FIG. 4 is a partial cross-section view, similar to FIGS. 2 and 3, of the drain tank and plug after the drain tank has descended.
FIG. 5 is a partial cross-section view, similar to FIG. 2-4, of the drain tank and plug after the plug has descended.
The accompanying drawings, which are incorporated in and constitute a part of this specification, illustrate embodiments of the invention and, together with a general description of the invention given above, and the detailed description of the embodiments given below, serve to explain the principles of the invention.
Referring to the figures and to FIG. 1 in particular, a variable buoyancy float engine or system for generating work 10 is shown. The system 10 includes a fluid chamber 12 that is filled with a stored fluid 14 such as water. The fluid chamber 12 has an upper reservoir 16 and a lower reservoir 18. The reservoirs 16, 18 are connected by a channel 20 which permits free flow of the fluid 14 between the two reservoirs 16, 18. While two distinct reservoirs 16, 18 are illustrated, in alternative embodiments, the fluid chamber 12 may be comprised of a single reservoir or a plurality of reservoirs.
Contained within the upper reservoir 16 is a float tank 22. The float tank 22 has an inner chamber 24 that can hold a fluid ballast 14 such as water. The float tank 22 has a water vent or drain valve 26 through which the fluid 14 can be let in as trapped air is released through an upper hatch or air vent valve 28. The air vent valve 28 is connected to a source of air, like the atmosphere, through a pipe 30 or other like conduit.
The system 10 also contains a drain tank 32 which is positioned in the lower reservoir 18 of the fluid chamber 12 so as to allow fluid 14 from the float tank 22 to gravitationally flow into the drain tank 32. A float tank drain receiver valve 34 attached to the drain tank 32 operationally connects with the float tank drain valve 26. As shown in FIG. 2, a retractable pipe 36 and an elbow pipe 38 can be used between the two valves 26, 34 to facilitate fluid 14 communication from the float tank 22 and the drain tank 32. The retractable pipe 36 could be an accordion pipe, a telescopic pipe, or any like pipe which allows for longitudinal expansion and retraction. However, in alternative embodiments the float tank 22 and the drain tank could be positioned so as to allow the two tanks 22, 32 to be directly coupled to each other, without the need for any retractable pipes. In addition, the movement of the float tank 22 and/or the drain tank 32 could be used to facilitate the mating and the operation of the valves 26, 34.
The drain tank 32 also contains an air vent valve 40. The air vent valve 40 is connected to a source of air, such as the atmosphere, via a pipe 42 or other like conduit. The air pipe 42 has an upper valve 44 and a lower valve 46. Here retractable pipes 48, 50 and an elbow pipe 52 can be used to facilitate the connection between the air vent valve 40 and the respective air pipe valves 44, 46. The retractable pipes 48, 50 could be accordion pipes, telescopic pipes, or any like pipes which allow for longitudinal expansion and retraction. However, in alternative embodiments the air vent valve 40 and the respective air pipe valves 44, 46 could be positioned so as to allow direct coupling, without the use of retractable pipes. In addition, the vertical movement of the drain tank 32 could be used to facilitate the mating and operation of the valves 40, 44, 46.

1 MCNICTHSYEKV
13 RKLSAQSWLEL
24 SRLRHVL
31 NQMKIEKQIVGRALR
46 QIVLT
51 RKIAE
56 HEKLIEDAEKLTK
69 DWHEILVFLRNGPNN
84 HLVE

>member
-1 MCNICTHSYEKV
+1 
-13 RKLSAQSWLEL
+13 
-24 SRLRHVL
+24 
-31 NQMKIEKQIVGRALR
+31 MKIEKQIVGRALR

As shown, the drain tank 32 has a pair of drain tank equalizing valves 54, 56 which allow fluid to flow from the drain tank 32 into the lower reservoir 18. While two valves 54, 56 are shown, in alternative embodiments, any number may be used. Additionally, in alternative embodiments the float tank drain receiver valve 34 and/or the air vent valve 40 could function as equalizing valves.
A plug 58 is slidably connected within the drain tank 32. In operation, the drain tank 32 descends over the plug 58 and the plug 58 can descend below the floor or base 60 of the lower reservoir 18. The drain tank 32 has a seal ring (not shown) which prevents fluid from flowing between the drain tank 32 and the lower reservoir 18 at the area where the plug 58 contacts the drain tank 32. Similarly, the base 60 of the lower reservoir 18 also contains a seal ring (not shown) which prevent fluid 14 from escaping from the lower reservoir 18. The base or bottom 62 of the plug 58 is supported by at least one (two shown) mechanical plug stops 64.
One embodiment of the present invention includes a float tank guide 66 which constrains the float tank 22 to translate vertically in the upper reservoir 16. As shown, the float tank guide 66 is comprised of a pair of generally vertical guide posts 68, to which the float tank 22 slidably contacts or is connected, a float tank upper stop 70, and a float tank lower stop 72.
A discharge piston 74 is connected to the bottom 76 of the float tank 22. The opposite end of the piston 74 terminates in a discharge piston seal 78. The piston 74 fits and vertically translates within a discharge shaft 80. A piston ring access room 82 is provided to aid in maintaining the discharge piston ring 78 that would be expected to wear during operation.